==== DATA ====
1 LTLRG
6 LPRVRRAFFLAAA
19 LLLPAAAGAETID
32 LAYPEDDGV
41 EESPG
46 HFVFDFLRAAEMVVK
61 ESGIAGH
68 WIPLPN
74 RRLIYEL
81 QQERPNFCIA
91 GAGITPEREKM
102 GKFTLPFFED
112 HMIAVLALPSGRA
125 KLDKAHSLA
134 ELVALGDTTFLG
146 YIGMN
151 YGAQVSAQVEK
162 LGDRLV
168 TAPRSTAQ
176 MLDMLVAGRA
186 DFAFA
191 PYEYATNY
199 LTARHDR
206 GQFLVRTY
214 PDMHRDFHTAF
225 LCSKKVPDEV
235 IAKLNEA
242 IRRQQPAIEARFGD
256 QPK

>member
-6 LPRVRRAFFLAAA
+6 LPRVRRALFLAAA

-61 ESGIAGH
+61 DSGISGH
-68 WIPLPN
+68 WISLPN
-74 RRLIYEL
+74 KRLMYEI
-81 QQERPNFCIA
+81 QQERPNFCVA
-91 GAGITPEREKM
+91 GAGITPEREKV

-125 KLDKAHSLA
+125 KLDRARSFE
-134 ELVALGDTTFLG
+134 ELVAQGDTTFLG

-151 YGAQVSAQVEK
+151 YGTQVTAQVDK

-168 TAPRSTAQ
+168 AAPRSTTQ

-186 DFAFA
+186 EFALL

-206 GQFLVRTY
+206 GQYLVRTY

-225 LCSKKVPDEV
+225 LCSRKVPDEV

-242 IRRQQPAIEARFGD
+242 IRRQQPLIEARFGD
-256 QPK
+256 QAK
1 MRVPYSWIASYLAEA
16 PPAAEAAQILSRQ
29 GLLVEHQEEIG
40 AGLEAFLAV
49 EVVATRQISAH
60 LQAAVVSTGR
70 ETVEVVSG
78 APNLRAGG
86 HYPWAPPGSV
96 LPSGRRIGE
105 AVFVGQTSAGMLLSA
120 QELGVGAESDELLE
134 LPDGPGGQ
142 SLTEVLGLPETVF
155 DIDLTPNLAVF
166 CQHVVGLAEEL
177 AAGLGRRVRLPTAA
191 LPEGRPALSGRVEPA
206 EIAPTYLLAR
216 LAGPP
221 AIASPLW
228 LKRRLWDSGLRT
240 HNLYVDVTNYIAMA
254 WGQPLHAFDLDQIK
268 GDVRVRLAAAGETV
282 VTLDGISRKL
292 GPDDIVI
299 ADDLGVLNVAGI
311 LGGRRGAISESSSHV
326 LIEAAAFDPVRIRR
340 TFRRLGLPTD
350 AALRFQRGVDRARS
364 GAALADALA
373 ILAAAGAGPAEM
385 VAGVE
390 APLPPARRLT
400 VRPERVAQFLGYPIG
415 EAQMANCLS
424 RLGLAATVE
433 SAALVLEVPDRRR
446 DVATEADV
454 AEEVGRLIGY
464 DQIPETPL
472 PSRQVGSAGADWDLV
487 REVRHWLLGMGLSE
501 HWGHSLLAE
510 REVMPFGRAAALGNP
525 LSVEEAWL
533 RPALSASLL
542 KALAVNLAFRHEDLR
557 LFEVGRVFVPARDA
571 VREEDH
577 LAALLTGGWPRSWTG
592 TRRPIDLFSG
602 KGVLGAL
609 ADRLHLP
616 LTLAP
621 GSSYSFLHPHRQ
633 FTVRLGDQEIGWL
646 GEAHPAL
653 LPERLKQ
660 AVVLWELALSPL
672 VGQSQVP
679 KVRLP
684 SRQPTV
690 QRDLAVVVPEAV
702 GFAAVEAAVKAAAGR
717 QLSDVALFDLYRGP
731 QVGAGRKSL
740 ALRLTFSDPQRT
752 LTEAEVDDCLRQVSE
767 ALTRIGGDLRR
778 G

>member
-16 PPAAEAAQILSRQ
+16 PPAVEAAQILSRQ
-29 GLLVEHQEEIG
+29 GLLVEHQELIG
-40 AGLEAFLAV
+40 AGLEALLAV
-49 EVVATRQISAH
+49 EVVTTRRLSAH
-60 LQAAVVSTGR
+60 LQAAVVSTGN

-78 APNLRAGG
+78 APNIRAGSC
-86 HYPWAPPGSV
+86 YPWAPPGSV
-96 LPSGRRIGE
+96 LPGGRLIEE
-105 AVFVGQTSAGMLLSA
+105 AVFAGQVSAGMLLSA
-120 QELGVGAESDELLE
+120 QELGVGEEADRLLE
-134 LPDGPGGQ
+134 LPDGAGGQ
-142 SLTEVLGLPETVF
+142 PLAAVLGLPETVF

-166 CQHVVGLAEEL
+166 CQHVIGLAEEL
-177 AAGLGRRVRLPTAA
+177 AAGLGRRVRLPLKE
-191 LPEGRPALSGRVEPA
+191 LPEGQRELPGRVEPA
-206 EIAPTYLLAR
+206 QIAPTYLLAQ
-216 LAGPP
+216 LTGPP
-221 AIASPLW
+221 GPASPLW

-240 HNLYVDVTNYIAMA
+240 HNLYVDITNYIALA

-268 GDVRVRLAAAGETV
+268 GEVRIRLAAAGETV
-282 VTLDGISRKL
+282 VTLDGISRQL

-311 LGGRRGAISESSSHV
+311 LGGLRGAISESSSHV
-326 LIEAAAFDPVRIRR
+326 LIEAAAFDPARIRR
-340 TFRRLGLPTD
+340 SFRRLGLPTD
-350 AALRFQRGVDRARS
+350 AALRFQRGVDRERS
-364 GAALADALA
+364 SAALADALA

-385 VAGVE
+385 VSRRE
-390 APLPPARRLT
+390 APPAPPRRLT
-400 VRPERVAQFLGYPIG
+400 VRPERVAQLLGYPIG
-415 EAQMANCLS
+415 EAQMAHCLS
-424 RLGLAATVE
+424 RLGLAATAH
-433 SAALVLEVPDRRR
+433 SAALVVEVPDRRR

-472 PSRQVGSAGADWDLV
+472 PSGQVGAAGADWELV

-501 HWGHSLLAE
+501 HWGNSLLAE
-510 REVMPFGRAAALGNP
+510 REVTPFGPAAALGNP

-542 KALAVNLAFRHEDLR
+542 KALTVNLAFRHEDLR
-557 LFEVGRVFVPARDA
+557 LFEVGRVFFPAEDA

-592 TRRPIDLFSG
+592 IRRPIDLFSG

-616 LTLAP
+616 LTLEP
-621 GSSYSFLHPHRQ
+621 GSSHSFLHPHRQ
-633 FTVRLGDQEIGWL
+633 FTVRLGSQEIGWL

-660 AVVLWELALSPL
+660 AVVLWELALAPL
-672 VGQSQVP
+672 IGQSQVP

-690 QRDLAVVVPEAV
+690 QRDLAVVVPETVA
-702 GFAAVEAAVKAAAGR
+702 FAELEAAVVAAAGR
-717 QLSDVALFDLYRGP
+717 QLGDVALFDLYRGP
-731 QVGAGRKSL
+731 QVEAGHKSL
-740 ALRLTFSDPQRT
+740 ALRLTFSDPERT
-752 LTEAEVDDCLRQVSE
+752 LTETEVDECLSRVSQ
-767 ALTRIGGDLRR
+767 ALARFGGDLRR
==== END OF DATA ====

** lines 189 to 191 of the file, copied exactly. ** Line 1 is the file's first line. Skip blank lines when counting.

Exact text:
-390 APLPPARRLT
+390 APPAPPRRLT
-400 VRPERVAQFLGYPIG